She will be teaching an in-depth class for two mornings next week. It’s then that I will go “live” with real insulin. God help me. So the more I “play” the more confident I will be when this happens. At least that’s what Maureen told me. Why would she lie?

Yes, this whole thing makes me nervous.

The Personal Diabetes Manager (PDM) is the “brains” for the Pod. (Shown below) It does the dose calculations after I give it my blood glucose level, and the amount of carbs I plan to eat for my meal/snack.  It shows me the values and asks me if I want that dose to be delivered. I tell it yes or no. I can edit the value the PDM suggests if I need to. I can’t enter special info to influence the calculation, such as, if I’m stressing out, and my blood glucose (BG) is going through the roof, no matter what I’m eating, I can increase the dose to cover it.

PDM-ZoomedOutMy PDM is displaying my current status when photo was taken. This means the time of the last BG test, meal insulin dose, and the insulin “on board.”  It also keeps track of when I will need to change the Pod unit.

In 3-days I have to deactivate the one I’m wearing now, and activate a new one in a different site than the previous one. I will just dispose of the old one. That blows my mind. The Pods are tossed away! They expire (no longer work) after 72-hours. This seemed very wasteful to me until I learned that the insulin being body temperature will start to “go bad” and not be dependable anymore. Then there is the need to give the skin a break from the injection site and adhesive, but putting a new Pod in a different place.  The PDM is really my pump. It controls the Pod via Bluetooth.

Basically, I have a remote-controlled pancreas now. How weird is that?  I’m already writing a list of things that will make my life easier using my little friend. Hubby has “homework” also. He is checking to make sure that I remember to take my real insulin injections. Very important job!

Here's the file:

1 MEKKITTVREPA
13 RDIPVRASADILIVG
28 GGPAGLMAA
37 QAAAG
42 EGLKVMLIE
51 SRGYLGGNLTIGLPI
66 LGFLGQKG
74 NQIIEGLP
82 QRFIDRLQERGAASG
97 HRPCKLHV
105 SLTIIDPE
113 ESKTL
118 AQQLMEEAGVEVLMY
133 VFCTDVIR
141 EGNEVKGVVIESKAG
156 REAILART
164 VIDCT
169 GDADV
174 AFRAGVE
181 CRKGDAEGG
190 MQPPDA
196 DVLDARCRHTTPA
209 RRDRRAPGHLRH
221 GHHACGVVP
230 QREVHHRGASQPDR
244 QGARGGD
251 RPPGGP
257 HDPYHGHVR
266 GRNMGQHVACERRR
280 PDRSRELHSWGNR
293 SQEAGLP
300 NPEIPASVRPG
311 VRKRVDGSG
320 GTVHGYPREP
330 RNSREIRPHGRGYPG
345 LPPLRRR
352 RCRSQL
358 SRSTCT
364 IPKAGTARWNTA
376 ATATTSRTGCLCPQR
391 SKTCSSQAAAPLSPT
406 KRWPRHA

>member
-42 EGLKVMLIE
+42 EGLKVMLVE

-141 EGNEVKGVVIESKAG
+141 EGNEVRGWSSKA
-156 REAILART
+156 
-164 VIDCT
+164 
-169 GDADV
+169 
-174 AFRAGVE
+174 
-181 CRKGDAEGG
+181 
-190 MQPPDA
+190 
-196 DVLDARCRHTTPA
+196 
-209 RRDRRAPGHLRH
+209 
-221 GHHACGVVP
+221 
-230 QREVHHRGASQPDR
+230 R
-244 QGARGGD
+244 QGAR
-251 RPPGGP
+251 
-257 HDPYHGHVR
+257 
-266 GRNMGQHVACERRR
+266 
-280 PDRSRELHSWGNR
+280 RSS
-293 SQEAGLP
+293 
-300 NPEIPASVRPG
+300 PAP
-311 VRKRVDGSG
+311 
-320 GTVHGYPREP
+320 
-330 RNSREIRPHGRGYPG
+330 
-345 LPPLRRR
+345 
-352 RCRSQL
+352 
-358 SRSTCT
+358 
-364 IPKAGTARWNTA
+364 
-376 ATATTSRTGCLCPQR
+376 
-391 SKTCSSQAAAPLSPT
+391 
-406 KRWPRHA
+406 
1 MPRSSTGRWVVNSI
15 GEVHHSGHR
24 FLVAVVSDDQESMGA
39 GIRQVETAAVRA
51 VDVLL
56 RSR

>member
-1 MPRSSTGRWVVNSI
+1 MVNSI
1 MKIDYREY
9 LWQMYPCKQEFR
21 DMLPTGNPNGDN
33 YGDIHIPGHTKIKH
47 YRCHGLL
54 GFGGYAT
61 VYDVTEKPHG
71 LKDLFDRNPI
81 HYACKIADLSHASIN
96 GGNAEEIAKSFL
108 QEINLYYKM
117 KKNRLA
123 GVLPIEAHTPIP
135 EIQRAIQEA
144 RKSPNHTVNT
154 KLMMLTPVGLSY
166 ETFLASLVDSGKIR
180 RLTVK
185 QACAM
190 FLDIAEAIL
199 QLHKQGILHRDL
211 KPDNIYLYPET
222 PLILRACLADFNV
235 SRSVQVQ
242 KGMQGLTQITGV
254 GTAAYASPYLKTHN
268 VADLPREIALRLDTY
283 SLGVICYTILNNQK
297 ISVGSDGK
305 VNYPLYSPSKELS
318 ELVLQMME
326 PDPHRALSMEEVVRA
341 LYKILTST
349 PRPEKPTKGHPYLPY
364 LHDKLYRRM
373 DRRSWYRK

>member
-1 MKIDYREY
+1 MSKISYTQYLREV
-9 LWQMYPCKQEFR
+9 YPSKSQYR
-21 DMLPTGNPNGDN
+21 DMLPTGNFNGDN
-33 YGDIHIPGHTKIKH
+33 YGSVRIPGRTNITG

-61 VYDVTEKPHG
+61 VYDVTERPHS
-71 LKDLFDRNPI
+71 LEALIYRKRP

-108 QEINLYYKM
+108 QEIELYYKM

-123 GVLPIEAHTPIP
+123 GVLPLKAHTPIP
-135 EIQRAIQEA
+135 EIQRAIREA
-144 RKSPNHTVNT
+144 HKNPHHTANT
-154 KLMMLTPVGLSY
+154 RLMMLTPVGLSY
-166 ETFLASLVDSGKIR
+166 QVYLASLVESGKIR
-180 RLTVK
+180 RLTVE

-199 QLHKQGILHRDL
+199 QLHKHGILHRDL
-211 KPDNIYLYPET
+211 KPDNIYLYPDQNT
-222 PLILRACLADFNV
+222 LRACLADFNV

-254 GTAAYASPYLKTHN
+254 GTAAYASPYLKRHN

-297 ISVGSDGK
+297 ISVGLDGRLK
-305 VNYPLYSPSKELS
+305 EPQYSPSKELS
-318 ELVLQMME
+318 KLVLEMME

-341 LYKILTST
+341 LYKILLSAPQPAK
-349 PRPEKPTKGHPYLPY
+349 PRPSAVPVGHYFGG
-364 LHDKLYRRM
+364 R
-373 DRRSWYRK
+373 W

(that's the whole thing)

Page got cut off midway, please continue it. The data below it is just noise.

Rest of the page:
TTFN,  (Ta-Ta For Now)


Diabetes: Under Surveillance

One of the first steps toward preparing for the pump* is the 72-hour Continuous Glucose Monitoring (CGM). On a Monday, I went to my doctor’s office and a sensor was inserted into my abdomen that would take blood glucose readings every 5-minutes. This data would be downloaded when they removed the sensor on Thursday.

Not my stomach, BTW

So, for three days, I had a little plastic pod thing attached to me. It only hurt when the needle inserted the cannula (skinny plastic tubing) under my skin. The needle is removed and the pod is taped tightly so the cannula will not be disturbed. I could go swimming, exercise or anything I wanted to do. Within reason they said. Obviously they don’t know me very well, but I would try to behave myself.

At first, having a foreign object on me felt strange and I was super aware of it being there. Once I got home and doing things around the house, I forgot all about it. I didn’t mind it at all. It made no sounds, I felt no vibrations from it. No pain either. The little pod just hung out with me and took its little samples. Which meant no more Christmas cookie nibbling for me. 😦

It reminded me of those science fiction shows about humans with robotic RoboGma parts. You know, like the bionic woman, but it my case it was closer to Robo Grandma.

I can hear Rod Serling now…   ‘A woman is implanted with a surveillance device – a ‘bug’ if you will, to track the glucose in her bloodstream and send it to her doctor. What she does not know, is that it sends other data to the NSA.’


* Not all health providers have the same rules and requirements, so this procedure may not be required.

photo credit: achadwick

photo credit: pasukaru76 via photopin cc